As far as the new-economy Indian entrepreneurial ventures are concerned, a combination of factors seem to have inspired the remarkable growth of demand for Indian services in the world market. Some of the important triggers for entrepreneurial activity in the new economy have come from environmental conditions, financial considerations, education and experience of the entrepreneurs. The background that provided a positive climate for entrepreneurship to take off and created motivation for setting up new ventures is explained next.
The worldwide interest in business process re-engineering, the economic imperatives in developed countries of outsourcing, cost-efficient maintenance of existing mainframe systems and continuous development of new software for PCs have played significant roles in the creation of enterprises which could provide such services to the world market. India's comparative advantage in the software industry, generated from its relative abundance of skilled software personnel, coupled with its rapidly improving communications infrastructure and lower costs of manpower even amidst competition from other countries, have played a key role in creating confidence among buyers of Indian software products and related services.
The funding scenario was another major catalyst for increased entrepreneurial activity in India. Up to 1996, the concept of venture capital was virtually non-existent in India. The initial foray into financing was predominantly from instructions. Funds that were mobilized for venture investment were small in value. Unlike the current times when there is plenty of venture capital chasing great ideas and entrepreneurs, in the 80s they had virtually no access to venture capital. The VCs in these times were mostly from banking background, and they approached the subject of venture funding much like they would approach debt financing of a project.
The accent was on the asset side of the balance sheet, and value creation as a focus had not yet been fully discovered; exit strategies were being thought more around the life-term of the funds, and perhaps as nothing more. There was little or no active participation in areas where a VC could have contributed, such as financial structuring, business strategy, business enhancement through networks and creation of business through synergy amidst investee companies. In the absence of VC funding, most of the initial enterprises had to rely upon their personal savings, family support and, ia few cases, support outside the family through friends, the equivalent of `angels'.
The ecosystem was not 'venture friendly', with most people being doubtful about the success of entrepreneurship, given the immediate history and experience of Indian business which had to go through a long struggle to establish or grow, be it with the bureaucracy for the necessary permissions to set up the manufacturing facility or the international customers who were very weary about `Indian quality'. Yet, there was a hope and dram that some people cherished, and the burning desire to do things differently prompted them to jump into the fray of entrepreneurship.
While the venture funding activities accelerated in the US in the early 90s, the rapid growth especially of the high-tech sector meant that idea, entrepreneurs and momentum were all available in full measure. Added to this, of course, was the Indian version of the dot com boom Professionals working in organizations were actively wooed to transform themselves into entrepreneurs, backed by venture capitalists. The range of investors now spanned incubators, angels, classical VCs and even private equity players.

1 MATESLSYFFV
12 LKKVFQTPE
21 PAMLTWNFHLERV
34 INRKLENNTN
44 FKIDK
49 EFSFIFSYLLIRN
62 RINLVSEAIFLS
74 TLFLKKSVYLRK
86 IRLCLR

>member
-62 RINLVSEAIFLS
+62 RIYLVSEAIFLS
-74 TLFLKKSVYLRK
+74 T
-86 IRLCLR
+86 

The one positive aspect was the sheer energy and enthusiasm that was generated, which accelerated entrepreneurship in India, hitherto largely confined to business communities. VCs were instrumental in introducing risk-taking to many members of the `professional class'. Innovation was the key, and idea flows started equaling deal-flows at a frenetic pace never seen before (Sabarinathan, 2002). As Bygrave and Timmons (1992) found in their research, the presence of a VC investing community had a positive correlation with the level of entrepreneurial activity, and VC investing played a key role in fostering innovation.
Another factor that has been responsible for venture creation has been the high-quality technical education infrastructure created by universities in India. In addition to this, the access to state-of-the-art education in the US through thousands of young engineers each year and the experience of working with leading technology firms in India and US have possibly provided an opportunity to study the market requirements, understand customer behavior and observe technology trends from close quarters, all of which have been triggers for new venture creation.
Surveying 46 technology firms in India funded by venture capitalists, Ramachandran (2001) states that most of them chose their product and technology in the same area in which they already had received exposure by way of training or earlier work experience. Some others were more radical and used their background to explore new avenues in emerging areas, especially in the context of the Indian market.
Unleashing the Knowledge Force by Ganesh Natarajan, Uma Ganesh.
Copyright 2007 by Tata McGraw Hill Publishing Company Limited. Price: Rs 395. Reprinted by permission of Tata McGraw Hill Publishing Company Limited. All rights reserved.
Dr Ganesh Natarajan is one of the leaders of the Indian knowledge industry. He has led two successful organisations, Aptech and Zensar, to global success.
Dr Uma Ganesh has over two decades of experience in managing the confluence of technology, processes and people in manufacturing and the ICE (Information, Communications & Entertainment) sector.